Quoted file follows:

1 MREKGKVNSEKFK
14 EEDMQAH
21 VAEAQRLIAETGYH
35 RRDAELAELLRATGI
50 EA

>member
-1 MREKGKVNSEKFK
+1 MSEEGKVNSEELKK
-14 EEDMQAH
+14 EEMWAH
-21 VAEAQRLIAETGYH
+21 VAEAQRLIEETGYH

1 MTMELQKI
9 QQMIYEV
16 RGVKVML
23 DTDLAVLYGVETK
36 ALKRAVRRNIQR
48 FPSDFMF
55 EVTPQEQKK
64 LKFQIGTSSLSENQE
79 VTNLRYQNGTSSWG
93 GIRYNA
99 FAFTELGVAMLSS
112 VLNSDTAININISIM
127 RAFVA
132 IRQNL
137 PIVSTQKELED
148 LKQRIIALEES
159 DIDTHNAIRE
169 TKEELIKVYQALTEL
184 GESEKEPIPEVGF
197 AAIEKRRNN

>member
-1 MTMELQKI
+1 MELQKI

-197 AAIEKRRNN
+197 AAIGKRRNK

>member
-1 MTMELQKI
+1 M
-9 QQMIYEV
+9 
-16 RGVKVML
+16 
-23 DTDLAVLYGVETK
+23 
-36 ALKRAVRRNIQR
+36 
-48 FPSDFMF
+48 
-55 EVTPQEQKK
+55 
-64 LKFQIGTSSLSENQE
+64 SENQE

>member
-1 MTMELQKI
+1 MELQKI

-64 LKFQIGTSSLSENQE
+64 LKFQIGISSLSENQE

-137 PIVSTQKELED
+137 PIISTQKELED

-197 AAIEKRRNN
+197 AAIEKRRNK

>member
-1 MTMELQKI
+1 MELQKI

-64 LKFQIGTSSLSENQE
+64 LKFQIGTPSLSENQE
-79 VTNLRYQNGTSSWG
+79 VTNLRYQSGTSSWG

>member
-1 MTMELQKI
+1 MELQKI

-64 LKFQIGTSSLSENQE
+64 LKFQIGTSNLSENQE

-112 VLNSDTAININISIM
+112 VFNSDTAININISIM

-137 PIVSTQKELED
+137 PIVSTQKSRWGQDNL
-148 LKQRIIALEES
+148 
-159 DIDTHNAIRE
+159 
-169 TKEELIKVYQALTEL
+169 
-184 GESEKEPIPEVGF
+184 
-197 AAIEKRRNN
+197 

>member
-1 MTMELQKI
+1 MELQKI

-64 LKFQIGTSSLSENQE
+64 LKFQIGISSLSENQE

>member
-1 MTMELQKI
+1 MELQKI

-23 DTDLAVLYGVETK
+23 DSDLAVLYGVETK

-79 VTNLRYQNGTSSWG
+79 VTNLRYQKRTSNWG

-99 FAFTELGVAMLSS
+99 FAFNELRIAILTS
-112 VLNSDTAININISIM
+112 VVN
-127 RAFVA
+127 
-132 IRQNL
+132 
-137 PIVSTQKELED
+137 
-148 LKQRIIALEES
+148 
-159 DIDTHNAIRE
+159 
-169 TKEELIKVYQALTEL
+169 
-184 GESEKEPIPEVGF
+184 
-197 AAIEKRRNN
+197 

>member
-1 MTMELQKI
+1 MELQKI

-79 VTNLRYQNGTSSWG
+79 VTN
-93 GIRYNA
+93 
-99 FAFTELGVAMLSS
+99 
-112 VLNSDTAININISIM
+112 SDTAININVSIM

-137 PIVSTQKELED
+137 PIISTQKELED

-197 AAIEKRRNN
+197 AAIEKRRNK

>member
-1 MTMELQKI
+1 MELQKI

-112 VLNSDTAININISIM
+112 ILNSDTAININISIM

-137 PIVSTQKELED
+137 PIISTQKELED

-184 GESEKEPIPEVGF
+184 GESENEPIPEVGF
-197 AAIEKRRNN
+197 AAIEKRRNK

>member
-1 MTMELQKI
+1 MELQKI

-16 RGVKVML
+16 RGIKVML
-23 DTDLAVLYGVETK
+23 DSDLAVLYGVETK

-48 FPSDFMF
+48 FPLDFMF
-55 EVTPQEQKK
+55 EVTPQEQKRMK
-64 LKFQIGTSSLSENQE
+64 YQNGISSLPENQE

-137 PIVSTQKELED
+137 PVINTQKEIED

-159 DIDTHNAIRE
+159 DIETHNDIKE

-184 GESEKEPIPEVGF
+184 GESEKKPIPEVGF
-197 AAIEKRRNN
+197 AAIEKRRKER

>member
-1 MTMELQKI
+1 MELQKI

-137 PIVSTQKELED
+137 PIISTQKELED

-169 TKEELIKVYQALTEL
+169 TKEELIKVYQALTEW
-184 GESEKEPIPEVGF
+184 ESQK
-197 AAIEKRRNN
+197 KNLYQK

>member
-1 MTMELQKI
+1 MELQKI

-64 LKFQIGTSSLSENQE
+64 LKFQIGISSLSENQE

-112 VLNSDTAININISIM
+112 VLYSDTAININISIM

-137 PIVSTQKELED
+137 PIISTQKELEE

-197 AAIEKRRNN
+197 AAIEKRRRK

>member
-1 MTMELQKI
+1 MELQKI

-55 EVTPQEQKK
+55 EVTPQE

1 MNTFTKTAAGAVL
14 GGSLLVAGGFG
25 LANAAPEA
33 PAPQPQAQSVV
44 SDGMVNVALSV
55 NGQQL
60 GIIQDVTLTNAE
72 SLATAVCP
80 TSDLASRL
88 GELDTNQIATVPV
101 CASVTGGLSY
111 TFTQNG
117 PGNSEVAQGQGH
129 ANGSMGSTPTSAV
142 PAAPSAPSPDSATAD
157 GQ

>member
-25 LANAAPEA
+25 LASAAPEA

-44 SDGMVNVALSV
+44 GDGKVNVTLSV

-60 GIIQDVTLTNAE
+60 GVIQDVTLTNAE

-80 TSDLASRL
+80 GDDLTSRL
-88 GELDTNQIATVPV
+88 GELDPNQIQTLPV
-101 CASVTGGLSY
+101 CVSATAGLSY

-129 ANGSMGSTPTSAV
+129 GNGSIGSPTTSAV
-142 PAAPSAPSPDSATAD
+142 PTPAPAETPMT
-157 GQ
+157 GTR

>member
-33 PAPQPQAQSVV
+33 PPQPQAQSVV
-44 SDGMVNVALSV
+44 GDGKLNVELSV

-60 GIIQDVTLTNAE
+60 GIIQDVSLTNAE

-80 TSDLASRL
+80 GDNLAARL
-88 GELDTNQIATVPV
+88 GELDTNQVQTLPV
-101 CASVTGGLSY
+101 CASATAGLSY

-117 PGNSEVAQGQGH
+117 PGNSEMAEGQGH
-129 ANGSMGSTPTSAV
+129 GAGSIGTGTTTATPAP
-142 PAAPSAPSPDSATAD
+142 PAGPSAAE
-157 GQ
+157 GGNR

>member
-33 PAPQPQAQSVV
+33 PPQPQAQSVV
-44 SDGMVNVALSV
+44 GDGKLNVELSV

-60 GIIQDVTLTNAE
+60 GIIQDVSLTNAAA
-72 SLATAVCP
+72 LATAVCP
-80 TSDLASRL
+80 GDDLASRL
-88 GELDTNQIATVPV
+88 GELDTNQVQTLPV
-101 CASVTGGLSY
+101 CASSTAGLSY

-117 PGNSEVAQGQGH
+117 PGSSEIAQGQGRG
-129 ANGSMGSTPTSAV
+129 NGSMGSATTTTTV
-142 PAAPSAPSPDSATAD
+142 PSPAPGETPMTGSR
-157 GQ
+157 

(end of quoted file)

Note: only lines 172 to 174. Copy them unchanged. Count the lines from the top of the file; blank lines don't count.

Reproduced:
-137 PIVSTQKELED
+137 PIISTQKELED

-169 TKEELIKVYQALTEL